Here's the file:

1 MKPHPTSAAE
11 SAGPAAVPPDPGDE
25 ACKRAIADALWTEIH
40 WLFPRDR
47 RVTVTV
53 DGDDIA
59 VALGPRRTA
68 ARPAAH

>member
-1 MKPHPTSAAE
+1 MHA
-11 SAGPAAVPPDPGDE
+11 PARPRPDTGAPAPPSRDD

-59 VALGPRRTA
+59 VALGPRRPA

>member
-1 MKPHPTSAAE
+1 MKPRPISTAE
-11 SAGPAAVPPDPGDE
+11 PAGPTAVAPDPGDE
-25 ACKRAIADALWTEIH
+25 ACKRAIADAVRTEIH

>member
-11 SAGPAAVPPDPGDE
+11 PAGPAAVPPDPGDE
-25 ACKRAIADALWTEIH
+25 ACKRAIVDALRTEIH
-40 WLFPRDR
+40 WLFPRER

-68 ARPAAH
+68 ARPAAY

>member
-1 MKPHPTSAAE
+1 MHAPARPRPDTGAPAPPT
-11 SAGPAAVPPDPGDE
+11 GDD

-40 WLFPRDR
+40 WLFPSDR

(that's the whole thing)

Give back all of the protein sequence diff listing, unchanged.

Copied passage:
1 MKPHPTSAAE
11 SAGPAAVPPDPGDE
25 ACKRAIADALWTEIH
40 WLFPRDR
47 RVTVTV
53 DGDDIA
59 VALGPRRTA
68 ARPAAH

>member
-1 MKPHPTSAAE
+1 MHA
-11 SAGPAAVPPDPGDE
+11 PARPRPDTGAPAPPSRDD

-59 VALGPRRTA
+59 VALGPRRPA

>member
-1 MKPHPTSAAE
+1 MKPRPISTAE
-11 SAGPAAVPPDPGDE
+11 PAGPTAVAPDPGDE
-25 ACKRAIADALWTEIH
+25 ACKRAIADAVRTEIH

>member
-11 SAGPAAVPPDPGDE
+11 PAGPAAVPPDPGDE
-25 ACKRAIADALWTEIH
+25 ACKRAIVDALRTEIH
-40 WLFPRDR
+40 WLFPRER

-68 ARPAAH
+68 ARPAAY

>member
-1 MKPHPTSAAE
+1 MHAPARPRPDTGAPAPPT
-11 SAGPAAVPPDPGDE
+11 GDD

-40 WLFPRDR
+40 WLFPSDR